The National Cotton Council created a stir last December when it released a series of articles examining the latest proposal for restarting the Doha Round of World Trade Organization negotiations.
While the articles may have ruffled some feathers among free trade proponents, Council officials felt they had little choice considering the damage the proposal offered by WTO Director-General Pascal Lamy could have done to U.S. cotton.
“If we had dropped down to the levels of support in the Lamy text, the practical effect is that we would not have a cotton program,” said NCC Chairman Larry McClendon. “It would dismantle cotton, and it would dismantle most of agriculture as far as the support levels the commodities have.”
McClendon’s comments came at a press briefing on the status of the WTO negotiations at the NCC’s Beltwide Cotton Conferences in San Antonio. The talks have been at a standstill since the United States and the European Union refused to agree to language providing increased tariff protection for China and India last July.
The WTO’s Lamy tried to schedule a meeting of trade ministers in Geneva in December, ostensibly to try to work out a new agreement before the Bush administration left office. Some observers say they believe the Obama administration will be less willing to compromise on trade issues.
McClendon, a producer and ginner from Marianna, Ark., acknowledged the U.S. cotton industry has been roundly criticized for its unwillingness to give more ground on government support for U.S. cotton producers.
Oxfam International, a British and U.S.-based charity organization, has waged a public relations campaign to lay the blame for the impoverishment of cotton farmers in the African C-4 countries — Benin, Burkina Faso, Chad and Mali — at the feet of U.S. cotton producers.
“The reality is that the U.S. cotton industry has already agreed to give up some of its support,” said McClendon. “We operated for many years with a cap on support of $48 billion. Under the 2005 proposal offered by the United States, we carried that down to $22 billion. We were asked to go to $14 billion in the most recent discussions, which we never agreed to.”
Cotton industry leaders have been asked why they wouldn’t agree to a lower cap since the United States has not been spending all of the money it could. The answer is in the arcane rules that govern the WTO.
“The government may not be writing checks for that much, but we also receive support that has an assigned value to it, such as market or import restrictions,” he said. “But there’s a lot of soft support, too, such as the cost of running a Farm Service Agency office or the cost of putting cotton in the marketing loan that counts against the spending cap.”
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When U.S. Trade Representative Susan Schwab attended the WTO negotiations in Geneva last summer, she said that U.S. farm program support had exceeded target levels six out of the past 10 years.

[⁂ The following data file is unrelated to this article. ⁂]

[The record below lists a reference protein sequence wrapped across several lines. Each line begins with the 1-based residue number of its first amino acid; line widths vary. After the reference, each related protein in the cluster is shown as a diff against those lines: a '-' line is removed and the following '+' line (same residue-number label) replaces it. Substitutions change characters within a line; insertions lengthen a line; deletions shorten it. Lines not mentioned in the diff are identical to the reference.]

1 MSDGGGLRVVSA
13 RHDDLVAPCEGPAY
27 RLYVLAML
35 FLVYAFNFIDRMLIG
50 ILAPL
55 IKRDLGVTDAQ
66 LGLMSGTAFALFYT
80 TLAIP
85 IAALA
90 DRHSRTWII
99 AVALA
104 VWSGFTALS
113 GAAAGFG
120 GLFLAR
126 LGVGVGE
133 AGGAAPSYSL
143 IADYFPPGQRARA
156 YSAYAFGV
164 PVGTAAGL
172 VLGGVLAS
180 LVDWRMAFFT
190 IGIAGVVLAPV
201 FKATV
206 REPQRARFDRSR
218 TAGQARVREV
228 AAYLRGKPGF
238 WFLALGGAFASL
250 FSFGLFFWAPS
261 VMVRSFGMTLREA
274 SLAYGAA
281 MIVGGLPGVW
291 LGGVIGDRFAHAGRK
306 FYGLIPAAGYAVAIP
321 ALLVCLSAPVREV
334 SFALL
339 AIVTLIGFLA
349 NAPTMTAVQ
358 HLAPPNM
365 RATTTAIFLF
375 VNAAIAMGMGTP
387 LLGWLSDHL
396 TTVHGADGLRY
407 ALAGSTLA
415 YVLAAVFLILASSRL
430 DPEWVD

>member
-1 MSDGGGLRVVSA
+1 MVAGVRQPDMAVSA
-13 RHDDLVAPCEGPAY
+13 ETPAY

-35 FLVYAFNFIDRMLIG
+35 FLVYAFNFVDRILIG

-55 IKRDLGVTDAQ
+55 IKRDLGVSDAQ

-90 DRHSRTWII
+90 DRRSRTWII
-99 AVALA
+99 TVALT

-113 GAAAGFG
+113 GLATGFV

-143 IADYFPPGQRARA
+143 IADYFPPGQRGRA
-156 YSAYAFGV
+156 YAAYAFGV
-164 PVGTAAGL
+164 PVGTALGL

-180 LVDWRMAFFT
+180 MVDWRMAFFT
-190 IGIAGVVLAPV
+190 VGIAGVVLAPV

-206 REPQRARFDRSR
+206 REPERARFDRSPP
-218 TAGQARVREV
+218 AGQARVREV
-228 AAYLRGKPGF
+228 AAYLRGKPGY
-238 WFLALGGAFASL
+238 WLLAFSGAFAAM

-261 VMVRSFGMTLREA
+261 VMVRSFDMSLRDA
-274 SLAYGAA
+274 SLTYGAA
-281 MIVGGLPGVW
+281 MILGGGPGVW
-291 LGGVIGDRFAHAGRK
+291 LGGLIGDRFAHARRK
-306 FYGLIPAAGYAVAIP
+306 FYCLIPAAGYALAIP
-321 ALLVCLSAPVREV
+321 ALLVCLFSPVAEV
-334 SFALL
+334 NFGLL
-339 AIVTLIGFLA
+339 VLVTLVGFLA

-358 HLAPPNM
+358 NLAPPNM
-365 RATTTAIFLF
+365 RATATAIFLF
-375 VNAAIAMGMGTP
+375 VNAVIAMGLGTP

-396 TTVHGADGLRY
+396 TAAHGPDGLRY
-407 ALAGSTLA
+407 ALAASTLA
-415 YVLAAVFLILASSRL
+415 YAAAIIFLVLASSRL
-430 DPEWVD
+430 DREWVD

“This is something that is very important that we all need to understand,” he said. “We’ve made concessions, but we are utilizing all the support that’s being offered to us in six out of the past 10 years. We don’t believe we should give up anymore.”
The U.S. cotton industry has already felt the negative effects of trade agreements that were developed and ratified with the best of intentions. He cited the textile agreements the United States has signed with China, Vietnam and other countries in Southeast Asia.
“One of the unintended consequences of those agreements is that over the past 10 years we have lost 60 percent of the U.S. textile industry,” he said. “That was the U.S. market; that’s where our growers sold their crop. It was our bread and butter, and we exported the difference.
“This has all flip-flopped now, and 70 percent of our production has to go to the world market. The leverage you have in the world market is cheap prices. Other issues come up such as quality or phytosanitary issues, but really it comes down to who is the cheapest guy out there.”
McClendon said the Cotton Council agreed to support the 2005 U.S. proposal to reduce the so-called aggregate measures of support or AMS because its leaders were told it was needed to persuade other countries to provide increased market access for U.S. products, including agricultural commodities.
During last summer’s negotiations in Geneva, however, China, India and other developing countries tabled proposals that would have allowed developing countries, which China and India continue to declare themselves to be, to exempt up to 5 percent of their tariff lines from increased market access.
“What happens is that agricultural products make up a large portion of the exemption,” said McClendon. “So we saw zero evidence of increased market access. We’re sitting here ratcheting down our support and getting nothing in return.”
Lamy announced in mid-December that the ministerial meeting would not be held and that the Doha Round negotiations would remain suspended after members of Congress said they would not support an agreement based on the Lamy text.
Cotton Council leaders, while pleased with the announcement, are not breathing a sigh of relief. “The Doha Round may be in a coma, but it will be resuscitated,” said McClendon. “Believe me, it will be back, and the Lamy text will probably be at the top of the list.”
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